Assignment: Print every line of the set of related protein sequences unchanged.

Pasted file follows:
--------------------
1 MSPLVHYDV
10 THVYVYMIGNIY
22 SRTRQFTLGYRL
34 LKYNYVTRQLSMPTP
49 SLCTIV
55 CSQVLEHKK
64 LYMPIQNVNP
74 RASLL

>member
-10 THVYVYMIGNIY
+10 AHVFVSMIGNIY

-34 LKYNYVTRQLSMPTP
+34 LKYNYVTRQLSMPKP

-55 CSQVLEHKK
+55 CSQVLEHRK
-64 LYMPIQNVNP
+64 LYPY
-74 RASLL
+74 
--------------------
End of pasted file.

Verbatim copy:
1 MSPLVHYDV
10 THVYVYMIGNIY
22 SRTRQFTLGYRL
34 LKYNYVTRQLSMPTP
49 SLCTIV
55 CSQVLEHKK
64 LYMPIQNVNP
74 RASLL

>member
-10 THVYVYMIGNIY
+10 AHVFVSMIGNIY

-34 LKYNYVTRQLSMPTP
+34 LKYNYVTRQLSMPKP

-55 CSQVLEHKK
+55 CSQVLEHRK
-64 LYMPIQNVNP
+64 LYPY
-74 RASLL
+74 